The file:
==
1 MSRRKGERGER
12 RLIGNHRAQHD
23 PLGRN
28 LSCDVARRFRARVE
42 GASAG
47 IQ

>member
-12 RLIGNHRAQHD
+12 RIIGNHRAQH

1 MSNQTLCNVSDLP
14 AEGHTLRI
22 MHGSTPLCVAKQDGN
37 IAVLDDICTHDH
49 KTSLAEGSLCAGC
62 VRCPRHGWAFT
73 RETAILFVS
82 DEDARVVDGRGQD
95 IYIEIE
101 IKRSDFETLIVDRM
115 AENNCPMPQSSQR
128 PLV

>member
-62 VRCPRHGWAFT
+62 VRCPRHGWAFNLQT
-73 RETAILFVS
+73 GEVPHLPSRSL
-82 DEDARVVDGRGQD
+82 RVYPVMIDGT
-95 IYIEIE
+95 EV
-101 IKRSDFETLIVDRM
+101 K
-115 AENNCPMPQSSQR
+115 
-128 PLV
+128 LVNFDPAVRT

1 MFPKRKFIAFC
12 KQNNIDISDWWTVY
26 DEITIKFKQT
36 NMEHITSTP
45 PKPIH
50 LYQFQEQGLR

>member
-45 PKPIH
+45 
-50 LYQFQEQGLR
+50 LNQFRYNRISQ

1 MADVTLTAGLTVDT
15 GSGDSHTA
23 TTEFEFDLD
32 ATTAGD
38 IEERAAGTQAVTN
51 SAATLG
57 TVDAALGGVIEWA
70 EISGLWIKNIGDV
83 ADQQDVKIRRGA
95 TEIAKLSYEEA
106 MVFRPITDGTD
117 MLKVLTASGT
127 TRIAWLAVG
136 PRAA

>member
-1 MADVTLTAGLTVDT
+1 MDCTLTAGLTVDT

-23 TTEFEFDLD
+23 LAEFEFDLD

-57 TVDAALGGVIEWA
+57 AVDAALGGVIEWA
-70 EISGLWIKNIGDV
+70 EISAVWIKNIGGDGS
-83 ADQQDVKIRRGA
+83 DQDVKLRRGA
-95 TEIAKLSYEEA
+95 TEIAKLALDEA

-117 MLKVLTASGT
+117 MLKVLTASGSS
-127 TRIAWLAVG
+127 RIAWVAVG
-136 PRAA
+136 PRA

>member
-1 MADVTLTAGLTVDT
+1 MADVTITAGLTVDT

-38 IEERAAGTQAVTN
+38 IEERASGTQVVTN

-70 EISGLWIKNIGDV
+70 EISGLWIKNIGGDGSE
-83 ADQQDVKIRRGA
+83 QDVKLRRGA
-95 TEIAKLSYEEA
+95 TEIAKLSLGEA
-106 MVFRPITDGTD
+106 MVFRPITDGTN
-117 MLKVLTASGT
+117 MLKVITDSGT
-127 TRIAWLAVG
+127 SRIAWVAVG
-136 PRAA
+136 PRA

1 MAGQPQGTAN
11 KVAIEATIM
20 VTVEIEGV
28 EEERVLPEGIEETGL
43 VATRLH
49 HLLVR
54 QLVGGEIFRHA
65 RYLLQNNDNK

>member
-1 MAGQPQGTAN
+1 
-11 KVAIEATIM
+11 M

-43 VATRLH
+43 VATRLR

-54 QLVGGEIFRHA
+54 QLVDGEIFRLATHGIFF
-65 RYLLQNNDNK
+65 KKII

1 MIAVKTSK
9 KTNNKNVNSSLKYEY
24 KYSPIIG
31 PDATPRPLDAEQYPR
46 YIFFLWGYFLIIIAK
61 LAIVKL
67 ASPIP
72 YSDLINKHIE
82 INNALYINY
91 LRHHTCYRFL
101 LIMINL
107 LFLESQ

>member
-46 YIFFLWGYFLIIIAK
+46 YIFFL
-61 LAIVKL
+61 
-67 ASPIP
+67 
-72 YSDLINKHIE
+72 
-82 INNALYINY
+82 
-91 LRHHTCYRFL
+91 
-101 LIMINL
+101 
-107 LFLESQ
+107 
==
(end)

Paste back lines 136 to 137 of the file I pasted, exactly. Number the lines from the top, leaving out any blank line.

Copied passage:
-67 ASPIP
+67 